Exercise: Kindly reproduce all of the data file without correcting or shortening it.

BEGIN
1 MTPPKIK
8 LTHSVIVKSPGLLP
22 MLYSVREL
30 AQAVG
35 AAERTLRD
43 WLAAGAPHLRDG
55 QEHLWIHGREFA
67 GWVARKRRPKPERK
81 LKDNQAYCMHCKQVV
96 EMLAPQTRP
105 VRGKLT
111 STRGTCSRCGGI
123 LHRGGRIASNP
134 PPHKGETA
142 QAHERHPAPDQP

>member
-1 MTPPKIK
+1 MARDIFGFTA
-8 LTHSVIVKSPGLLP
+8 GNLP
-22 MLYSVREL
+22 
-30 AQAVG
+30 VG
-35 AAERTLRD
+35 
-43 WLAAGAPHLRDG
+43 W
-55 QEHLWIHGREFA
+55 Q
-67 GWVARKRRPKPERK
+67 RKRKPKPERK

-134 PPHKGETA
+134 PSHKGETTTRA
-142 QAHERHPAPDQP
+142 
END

1 MTPPKIK
8 LTHSVIVKSPGLLP
22 MLYSVREL
30 AQAVG
35 AAERTLRD
43 WLAAGAPHLRDG
55 QEHLWIHGREFA
67 GWVARKRRPKPERK
81 LKDNQAYCMHCKQVV
96 EMLAPQTRP
105 VRGKLT
111 STRGTCSRCGGI
123 LHRGGRIASNP
134 PPHKGETA
142 QAHERHPAPDQP

>member
-1 MTPPKIK
+1 MARDIFGFTA
-8 LTHSVIVKSPGLLP
+8 GNLP
-22 MLYSVREL
+22 
-30 AQAVG
+30 VG
-35 AAERTLRD
+35 
-43 WLAAGAPHLRDG
+43 W
-55 QEHLWIHGREFA
+55 Q
-67 GWVARKRRPKPERK
+67 RKRKPKPERK

-134 PPHKGETA
+134 PSHKGETTTRA
-142 QAHERHPAPDQP
+142 